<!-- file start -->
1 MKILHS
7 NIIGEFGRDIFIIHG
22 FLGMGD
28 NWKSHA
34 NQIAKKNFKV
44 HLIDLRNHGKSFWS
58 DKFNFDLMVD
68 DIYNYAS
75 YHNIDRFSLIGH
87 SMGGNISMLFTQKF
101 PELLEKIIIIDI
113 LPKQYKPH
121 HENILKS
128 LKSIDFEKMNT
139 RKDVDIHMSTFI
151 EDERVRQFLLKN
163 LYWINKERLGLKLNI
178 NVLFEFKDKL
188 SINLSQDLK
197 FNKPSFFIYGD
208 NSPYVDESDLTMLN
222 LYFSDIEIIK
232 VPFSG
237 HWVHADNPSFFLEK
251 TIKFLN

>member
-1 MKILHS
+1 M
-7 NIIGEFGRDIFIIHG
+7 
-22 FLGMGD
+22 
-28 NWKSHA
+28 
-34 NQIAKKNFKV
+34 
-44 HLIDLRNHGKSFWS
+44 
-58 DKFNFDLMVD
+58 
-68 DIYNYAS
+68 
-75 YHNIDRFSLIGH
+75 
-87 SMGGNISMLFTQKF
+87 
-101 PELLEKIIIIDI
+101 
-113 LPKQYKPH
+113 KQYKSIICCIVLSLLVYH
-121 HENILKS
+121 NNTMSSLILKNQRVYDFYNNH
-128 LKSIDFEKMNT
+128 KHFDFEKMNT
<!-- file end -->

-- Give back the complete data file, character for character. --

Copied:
1 MKILHS
7 NIIGEFGRDIFIIHG
22 FLGMGD
28 NWKSHA
34 NQIAKKNFKV
44 HLIDLRNHGKSFWS
58 DKFNFDLMVD
68 DIYNYAS
75 YHNIDRFSLIGH
87 SMGGNISMLFTQKF
101 PELLEKIIIIDI
113 LPKQYKPH
121 HENILKS
128 LKSIDFEKMNT
139 RKDVDIHMSTFI
151 EDERVRQFLLKN
163 LYWINKERLGLKLNI
178 NVLFEFKDKL
188 SINLSQDLK
197 FNKPSFFIYGD
208 NSPYVDESDLTMLN
222 LYFSDIEIIK
232 VPFSG
237 HWVHADNPSFFLEK
251 TIKFLN

>member
-1 MKILHS
+1 M
-7 NIIGEFGRDIFIIHG
+7 
-22 FLGMGD
+22 
-28 NWKSHA
+28 
-34 NQIAKKNFKV
+34 
-44 HLIDLRNHGKSFWS
+44 
-58 DKFNFDLMVD
+58 
-68 DIYNYAS
+68 
-75 YHNIDRFSLIGH
+75 
-87 SMGGNISMLFTQKF
+87 
-101 PELLEKIIIIDI
+101 
-113 LPKQYKPH
+113 KQYKSIICCIVLSLLVYH
-121 HENILKS
+121 NNTMSSLILKNQRVYDFYNNH
-128 LKSIDFEKMNT
+128 KHFDFEKMNT